The lucky Chancellor

Was there ever a Chancellor as lucky as George Osborne? Possibly one: Gordon Brown, who inherited from Kenneth Clarke an economy ticking along very nicely, thank you. But Osborne’s luck has been very different from Brown’s. He has benefited from a curiously muffled opposition, a lack of scrutiny, economically illiterate cheerleaders, a benevolent economic cycle and the happiest of economic shocks.

Let’s look at Osborne’s record. As Shadow Chancellor, he argued that Brown and Darling’s oversight of the banks was too heavy-handed and that more deregulation was needed. He visibly panicked during the 2008 crisis and it’s on the record that the business community was worried about his appointment to the real job in 2010.

On arrival at the Treasury, Osborne found an economy that was fragile, but growing. He pursued policies such as raising VAT, which sucked demand out of the economy and reversed Darling’s growth. It was only when he began to take a more Keynesian approach (while denying it) and the Eurozone began to recover that momentum behind a recovery began to build.

Lucky lucky lucky
Lucky lucky lucky

The Labour reaction to all this has been curious. Ed Balls’ famous ‘flatlining’ gesture was always going to become redundant once the economic cycle moved on, as it inevitably would. Did Balls think that recovery would never come, that Osborne had abolished bust and boom? Surely not. But Labour allowed the Conservatives to paint a picture of appalling Labour economic mismanagement. Balls let himself be trapped into a position whereby he would neither apologise for his record in office nor really defend it. Perhaps Gordon Brown had painted Labour into that corner when he continued to use the out of date ‘Labour investment versus Tory cuts’ trope in the run up to the 2010 election; perhaps to take another path would have ceded too much credit to Alistair Darling for Brown’s liking?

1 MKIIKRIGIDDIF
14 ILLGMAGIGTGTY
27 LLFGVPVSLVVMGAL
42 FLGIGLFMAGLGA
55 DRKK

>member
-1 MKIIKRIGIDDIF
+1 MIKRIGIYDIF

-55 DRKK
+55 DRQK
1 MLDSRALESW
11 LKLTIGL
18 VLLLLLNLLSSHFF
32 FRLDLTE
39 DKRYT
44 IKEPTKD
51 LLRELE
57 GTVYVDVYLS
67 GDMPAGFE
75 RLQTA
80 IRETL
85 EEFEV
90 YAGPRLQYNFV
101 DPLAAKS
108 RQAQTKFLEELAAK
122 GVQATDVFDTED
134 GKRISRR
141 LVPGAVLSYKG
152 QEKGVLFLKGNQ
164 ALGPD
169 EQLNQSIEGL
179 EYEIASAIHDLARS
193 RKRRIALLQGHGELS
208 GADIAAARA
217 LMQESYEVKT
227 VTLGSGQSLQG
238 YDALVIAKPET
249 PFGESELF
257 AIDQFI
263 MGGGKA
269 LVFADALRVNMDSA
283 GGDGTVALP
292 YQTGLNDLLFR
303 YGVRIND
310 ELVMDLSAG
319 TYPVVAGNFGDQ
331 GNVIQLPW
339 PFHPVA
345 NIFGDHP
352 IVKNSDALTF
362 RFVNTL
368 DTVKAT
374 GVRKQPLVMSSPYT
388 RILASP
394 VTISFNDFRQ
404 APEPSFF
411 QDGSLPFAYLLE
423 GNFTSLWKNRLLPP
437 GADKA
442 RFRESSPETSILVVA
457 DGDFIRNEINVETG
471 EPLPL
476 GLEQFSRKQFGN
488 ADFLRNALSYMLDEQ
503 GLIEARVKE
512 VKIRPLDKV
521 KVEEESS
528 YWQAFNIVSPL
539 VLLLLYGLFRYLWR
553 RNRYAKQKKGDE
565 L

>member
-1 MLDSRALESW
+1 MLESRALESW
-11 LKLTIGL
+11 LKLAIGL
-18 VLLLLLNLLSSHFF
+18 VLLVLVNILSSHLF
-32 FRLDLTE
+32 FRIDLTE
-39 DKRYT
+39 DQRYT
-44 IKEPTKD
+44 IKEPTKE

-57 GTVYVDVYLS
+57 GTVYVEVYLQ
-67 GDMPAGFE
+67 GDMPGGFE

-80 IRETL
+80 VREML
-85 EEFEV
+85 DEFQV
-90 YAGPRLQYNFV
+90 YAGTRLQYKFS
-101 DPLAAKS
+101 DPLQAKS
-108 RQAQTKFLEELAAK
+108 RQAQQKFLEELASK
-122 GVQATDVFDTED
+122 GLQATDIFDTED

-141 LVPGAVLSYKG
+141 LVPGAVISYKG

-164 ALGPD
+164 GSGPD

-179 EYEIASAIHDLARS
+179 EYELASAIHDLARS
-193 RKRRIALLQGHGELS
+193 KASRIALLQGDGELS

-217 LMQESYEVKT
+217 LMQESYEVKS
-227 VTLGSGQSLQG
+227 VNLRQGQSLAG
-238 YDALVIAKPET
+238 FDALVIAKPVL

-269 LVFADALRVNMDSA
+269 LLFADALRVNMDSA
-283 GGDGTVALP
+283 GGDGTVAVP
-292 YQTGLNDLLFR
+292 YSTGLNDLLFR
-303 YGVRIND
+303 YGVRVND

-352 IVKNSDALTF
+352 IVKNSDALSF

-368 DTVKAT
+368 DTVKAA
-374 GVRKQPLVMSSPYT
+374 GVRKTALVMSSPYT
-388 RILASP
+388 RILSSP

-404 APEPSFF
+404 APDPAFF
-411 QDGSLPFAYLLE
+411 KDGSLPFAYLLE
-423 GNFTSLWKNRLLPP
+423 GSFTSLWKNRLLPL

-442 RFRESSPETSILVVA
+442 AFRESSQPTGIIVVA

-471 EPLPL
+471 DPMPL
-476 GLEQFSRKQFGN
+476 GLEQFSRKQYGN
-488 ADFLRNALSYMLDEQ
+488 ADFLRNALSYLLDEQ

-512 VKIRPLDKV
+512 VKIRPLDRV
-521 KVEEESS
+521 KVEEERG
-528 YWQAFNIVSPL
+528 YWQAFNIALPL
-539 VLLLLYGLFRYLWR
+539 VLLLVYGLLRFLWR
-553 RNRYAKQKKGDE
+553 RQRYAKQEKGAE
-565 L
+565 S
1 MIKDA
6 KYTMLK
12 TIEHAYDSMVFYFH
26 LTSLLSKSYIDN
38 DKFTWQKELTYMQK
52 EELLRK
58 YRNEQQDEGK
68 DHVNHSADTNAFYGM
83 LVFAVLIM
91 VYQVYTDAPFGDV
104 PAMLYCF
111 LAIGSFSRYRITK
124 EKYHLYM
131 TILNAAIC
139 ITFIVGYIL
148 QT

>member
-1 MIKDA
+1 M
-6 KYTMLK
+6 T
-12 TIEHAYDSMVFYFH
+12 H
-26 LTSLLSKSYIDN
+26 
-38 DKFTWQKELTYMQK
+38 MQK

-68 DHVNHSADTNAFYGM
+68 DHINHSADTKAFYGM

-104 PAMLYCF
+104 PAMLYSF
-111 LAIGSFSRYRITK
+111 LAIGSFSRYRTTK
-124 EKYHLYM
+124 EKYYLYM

But in my view there was too little from Labour on the lines of: ‘We steered the economy through its most difficult times. Our economy is growing again because of decisions we took and that’s the only way the country will get through this. Yes there is a deficit but without it millions more would have been unemployed and the economy would have shrunk further. Now the challenge is to get the deficit down while not putting the recovery at risk. The international weather is still stormy so we will do it carefully and in the best interests of the country as a whole.’

Of course, it’s difficult to know whether such a defence would have been effective. On the other hand, the ‘flatlining’ strategy has allowed Conservative sympathisers to greet the inevitable upswing as ‘proof’ that the Tories had ‘won the economic argument’. Labour have been reluctant to greet economic recovery as ‘too little too late’ and have presented the cost of living crisis (which while true can be rectified by events outside the government’s control) rather than attacking the coherence of Osborne and Crosby’s supposed ‘long term economic plan’.

Even the delicacy of the recovery has worked to Osborne’s benefit. Millions of house-buyers and other borrowers have benefited from rock-bottom interest rates. If the recovery were really as robust as Osborne’s cheerleaders suggested interest rates would have risen about a year ago. The resulting pain, while proof of emergence from recession (and counter-balanced by relief for savers), may well have found Mr Osborne’s new-found popularity melt away as quickly as a tax on pasties.

Finally, the collapse of the oil price has led to extra money in the pockets of consumers just before the polls (even though petrol prices remain higher than when David Cameron was able to use the odd phrase ‘a pound and seven at the pump’ at PMQs). The £10 saving each time you fill up reduces the pressure on George Osborne to find budget pre-election give-aways in this Wednesday’s Budget. When was the last time a Chancellor experienced an economic shock that worked in his favour?

But then George Osborne is a lucky Chancellor.


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